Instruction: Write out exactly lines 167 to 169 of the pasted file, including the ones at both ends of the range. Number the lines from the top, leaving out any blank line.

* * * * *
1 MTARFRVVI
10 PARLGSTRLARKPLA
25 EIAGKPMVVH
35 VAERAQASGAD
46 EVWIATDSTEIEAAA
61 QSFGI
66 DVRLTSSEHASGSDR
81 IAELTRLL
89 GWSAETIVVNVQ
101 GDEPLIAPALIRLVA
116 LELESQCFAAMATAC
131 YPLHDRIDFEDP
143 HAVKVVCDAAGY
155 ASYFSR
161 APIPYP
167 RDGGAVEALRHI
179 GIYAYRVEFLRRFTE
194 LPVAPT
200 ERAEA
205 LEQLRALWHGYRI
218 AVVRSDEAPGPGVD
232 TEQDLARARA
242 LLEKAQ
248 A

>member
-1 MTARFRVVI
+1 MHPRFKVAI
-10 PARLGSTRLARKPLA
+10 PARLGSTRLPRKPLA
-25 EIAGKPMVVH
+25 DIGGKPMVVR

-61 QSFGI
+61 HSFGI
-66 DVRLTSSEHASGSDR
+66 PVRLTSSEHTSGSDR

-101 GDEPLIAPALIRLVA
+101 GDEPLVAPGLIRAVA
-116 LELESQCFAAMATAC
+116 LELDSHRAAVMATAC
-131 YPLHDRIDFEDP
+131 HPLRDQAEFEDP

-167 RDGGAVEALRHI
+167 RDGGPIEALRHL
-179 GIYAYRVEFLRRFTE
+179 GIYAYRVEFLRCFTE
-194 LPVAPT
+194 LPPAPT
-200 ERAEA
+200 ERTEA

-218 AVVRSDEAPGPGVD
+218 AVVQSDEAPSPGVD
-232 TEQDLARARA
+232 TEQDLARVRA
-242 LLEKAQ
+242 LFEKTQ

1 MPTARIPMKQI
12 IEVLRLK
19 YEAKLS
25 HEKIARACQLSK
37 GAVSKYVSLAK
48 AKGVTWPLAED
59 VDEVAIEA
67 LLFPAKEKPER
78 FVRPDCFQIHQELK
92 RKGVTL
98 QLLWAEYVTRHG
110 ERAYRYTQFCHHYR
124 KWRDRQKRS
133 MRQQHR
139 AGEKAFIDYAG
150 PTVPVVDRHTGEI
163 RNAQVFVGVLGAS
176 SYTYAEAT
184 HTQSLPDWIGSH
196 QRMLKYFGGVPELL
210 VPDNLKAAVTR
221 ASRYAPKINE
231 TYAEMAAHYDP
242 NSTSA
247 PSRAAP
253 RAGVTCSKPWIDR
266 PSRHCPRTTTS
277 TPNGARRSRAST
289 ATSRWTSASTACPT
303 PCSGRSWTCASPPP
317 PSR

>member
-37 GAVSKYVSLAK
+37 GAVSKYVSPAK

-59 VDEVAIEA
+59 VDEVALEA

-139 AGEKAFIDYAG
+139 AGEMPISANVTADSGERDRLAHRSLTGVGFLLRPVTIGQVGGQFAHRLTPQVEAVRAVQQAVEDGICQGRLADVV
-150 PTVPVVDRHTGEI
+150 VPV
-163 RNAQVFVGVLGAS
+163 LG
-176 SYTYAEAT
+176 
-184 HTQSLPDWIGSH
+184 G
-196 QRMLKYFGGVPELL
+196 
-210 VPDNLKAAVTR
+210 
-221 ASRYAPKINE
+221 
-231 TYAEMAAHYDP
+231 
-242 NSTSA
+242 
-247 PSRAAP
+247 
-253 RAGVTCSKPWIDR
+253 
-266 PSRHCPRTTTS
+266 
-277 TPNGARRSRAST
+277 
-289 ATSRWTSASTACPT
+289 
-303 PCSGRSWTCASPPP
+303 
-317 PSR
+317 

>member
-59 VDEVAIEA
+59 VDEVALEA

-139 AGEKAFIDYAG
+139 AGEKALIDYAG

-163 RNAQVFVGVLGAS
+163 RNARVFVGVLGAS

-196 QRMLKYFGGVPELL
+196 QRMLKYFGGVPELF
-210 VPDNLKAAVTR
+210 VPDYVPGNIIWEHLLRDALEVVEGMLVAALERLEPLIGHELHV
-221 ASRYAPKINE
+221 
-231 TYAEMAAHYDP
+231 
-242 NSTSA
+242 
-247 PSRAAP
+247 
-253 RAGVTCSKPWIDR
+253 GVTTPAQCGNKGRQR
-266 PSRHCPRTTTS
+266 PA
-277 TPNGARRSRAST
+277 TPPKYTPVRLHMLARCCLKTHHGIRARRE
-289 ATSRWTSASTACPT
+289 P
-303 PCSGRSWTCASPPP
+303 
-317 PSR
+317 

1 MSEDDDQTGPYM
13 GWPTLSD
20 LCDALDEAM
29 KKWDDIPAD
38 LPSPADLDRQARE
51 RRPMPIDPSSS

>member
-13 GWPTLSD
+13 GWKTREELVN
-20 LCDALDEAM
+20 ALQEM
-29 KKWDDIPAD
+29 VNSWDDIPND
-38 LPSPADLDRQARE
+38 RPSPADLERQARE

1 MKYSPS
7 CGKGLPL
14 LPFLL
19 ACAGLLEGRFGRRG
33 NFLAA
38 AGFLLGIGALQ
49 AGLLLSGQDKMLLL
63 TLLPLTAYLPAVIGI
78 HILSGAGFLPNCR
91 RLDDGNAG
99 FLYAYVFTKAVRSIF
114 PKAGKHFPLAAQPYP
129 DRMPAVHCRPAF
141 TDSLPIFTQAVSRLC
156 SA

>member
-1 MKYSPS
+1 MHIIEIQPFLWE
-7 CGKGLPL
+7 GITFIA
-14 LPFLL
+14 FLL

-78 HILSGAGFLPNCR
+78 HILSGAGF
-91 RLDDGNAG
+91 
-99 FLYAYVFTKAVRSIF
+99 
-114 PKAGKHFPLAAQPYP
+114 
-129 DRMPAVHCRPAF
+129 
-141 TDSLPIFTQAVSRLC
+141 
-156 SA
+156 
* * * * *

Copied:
+20 ALQEM
-29 KKWDDIPAD
+29 VNSWDDIPND